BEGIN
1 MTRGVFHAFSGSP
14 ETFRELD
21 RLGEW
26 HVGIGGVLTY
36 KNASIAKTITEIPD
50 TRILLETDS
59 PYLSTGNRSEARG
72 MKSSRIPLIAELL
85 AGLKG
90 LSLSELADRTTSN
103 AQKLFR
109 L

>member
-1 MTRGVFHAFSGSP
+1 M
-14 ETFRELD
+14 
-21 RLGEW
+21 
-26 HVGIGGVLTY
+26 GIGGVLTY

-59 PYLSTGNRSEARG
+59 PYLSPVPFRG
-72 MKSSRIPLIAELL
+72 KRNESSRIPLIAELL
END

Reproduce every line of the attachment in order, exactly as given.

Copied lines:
1 MTRGVFHAFSGSP
14 ETFRELD
21 RLGEW
26 HVGIGGVLTY
36 KNASIAKTITEIPD
50 TRILLETDS
59 PYLSTGNRSEARG
72 MKSSRIPLIAELL
85 AGLKG
90 LSLSELADRTTSN
103 AQKLFR
109 L

>member
-1 MTRGVFHAFSGSP
+1 M
-14 ETFRELD
+14 
-21 RLGEW
+21 
-26 HVGIGGVLTY
+26 GIGGVLTY

-59 PYLSTGNRSEARG
+59 PYLSPVPFRG
-72 MKSSRIPLIAELL
+72 KRNESSRIPLIAELL